The U.K. recorded music business held up reasonably well in 2008 with trade value down by 5.3% to £894 million ($1.368 billion) and retail value down by 6% to £1.308 billion ($2.002 billion), according to new figures from trade body the BPI. That compares to falls of 13% and 15% for, respectively, trade and retail value between 2006 and 2007.
In 2008 album sales were still on the decline by 3.2% by volume while at the same time digital album sales was up 65% from 2007. Digital albums by Coldplay, Duffy and Kings of Leon each moved more than 100,000 units last year.
The figures also show that 109.8 million single tracks were downloaded in 2008, a 41.6% year-on-year increase. Digital tracks now account for 95.3% of the singles market.
“The rapid growth of the digital market is clear evidence that British record companies have the business models in place to deliver music to fans online,” said BPI chief executive Geoff Taylor in a statement.
“The impressive fact that one pound in every ten is earned online shows that labels are leading the way in the entertainment world in developing digital services.”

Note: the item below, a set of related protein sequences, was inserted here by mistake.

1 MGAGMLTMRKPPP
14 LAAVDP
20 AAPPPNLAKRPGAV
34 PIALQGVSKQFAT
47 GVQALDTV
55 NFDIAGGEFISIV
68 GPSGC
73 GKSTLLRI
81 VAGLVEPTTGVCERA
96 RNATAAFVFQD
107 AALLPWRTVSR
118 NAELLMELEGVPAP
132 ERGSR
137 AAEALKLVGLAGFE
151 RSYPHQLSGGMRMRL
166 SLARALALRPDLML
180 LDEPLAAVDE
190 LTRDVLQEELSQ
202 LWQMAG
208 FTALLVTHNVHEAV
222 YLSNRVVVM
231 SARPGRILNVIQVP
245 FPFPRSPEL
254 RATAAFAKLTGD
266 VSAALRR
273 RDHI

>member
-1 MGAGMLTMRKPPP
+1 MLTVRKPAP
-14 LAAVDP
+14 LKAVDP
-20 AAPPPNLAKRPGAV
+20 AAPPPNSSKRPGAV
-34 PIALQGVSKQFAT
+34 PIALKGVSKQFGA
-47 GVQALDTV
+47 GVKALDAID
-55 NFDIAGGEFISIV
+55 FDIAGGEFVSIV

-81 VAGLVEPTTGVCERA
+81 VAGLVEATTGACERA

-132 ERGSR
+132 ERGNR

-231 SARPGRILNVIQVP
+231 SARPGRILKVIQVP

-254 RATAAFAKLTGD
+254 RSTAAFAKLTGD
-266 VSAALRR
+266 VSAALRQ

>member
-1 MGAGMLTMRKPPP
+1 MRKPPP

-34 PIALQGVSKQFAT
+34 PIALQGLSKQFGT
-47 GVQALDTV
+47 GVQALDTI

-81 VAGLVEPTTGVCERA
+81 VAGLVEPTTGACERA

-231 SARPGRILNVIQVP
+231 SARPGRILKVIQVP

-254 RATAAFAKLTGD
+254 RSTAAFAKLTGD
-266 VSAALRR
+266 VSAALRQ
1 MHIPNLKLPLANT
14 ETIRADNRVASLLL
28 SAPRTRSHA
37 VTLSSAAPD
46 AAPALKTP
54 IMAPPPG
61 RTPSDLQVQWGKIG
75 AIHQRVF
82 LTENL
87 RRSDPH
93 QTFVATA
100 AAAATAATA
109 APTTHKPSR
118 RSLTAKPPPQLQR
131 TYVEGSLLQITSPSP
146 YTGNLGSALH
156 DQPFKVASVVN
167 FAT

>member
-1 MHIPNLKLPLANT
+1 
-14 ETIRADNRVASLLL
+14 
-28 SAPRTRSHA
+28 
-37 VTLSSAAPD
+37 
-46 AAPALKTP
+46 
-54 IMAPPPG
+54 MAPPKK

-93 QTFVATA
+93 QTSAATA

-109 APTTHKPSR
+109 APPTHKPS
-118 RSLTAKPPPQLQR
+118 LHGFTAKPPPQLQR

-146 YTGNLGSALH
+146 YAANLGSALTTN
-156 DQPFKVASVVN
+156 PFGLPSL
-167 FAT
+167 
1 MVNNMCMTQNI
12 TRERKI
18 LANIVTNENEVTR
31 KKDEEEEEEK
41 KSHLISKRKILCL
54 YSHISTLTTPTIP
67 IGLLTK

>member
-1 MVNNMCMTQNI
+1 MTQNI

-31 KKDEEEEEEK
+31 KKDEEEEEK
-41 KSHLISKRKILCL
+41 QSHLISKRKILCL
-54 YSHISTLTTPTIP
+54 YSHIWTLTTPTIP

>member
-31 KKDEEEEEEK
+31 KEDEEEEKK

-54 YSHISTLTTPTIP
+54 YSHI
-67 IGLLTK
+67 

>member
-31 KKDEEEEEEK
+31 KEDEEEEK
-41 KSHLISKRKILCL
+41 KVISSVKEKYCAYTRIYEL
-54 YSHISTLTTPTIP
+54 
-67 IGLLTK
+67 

He added: “BPI’s research also shows that U.K. record companies invest 21% of turnover on sales in A&R expenditure – identifying and developing new musical talent – over the last three years.”
Rock was still the dominant genre in the albums market, representing 35.7% of sales, while pop increased its share from 22.3% to 25.3%.
In the retail sector, specialists still dominate the albums market, with HMV the market leader with a 24.1% share by expenditure. Tesco is the biggest mass merchant with a 10.5% share, while iTunes has 5.7% total market share in the U.K. and dominates the digital album market. The Internet home delivery services, including Amazon and Play.com, account for 17.6% of the market.
For singles, iTunes’ share of expenditure is up to 65.7% of the market, while unit share is 71.8%.
Research also shows that 7.2 million MP3 players were sold in 2008, with a third of the U.K. population now owning one. Almost a third (28%) of 16 to 24 year olds listen to music at least weekly on a mobile phone, with one in 10 using services such as Spotify and Last.fm at least once a week.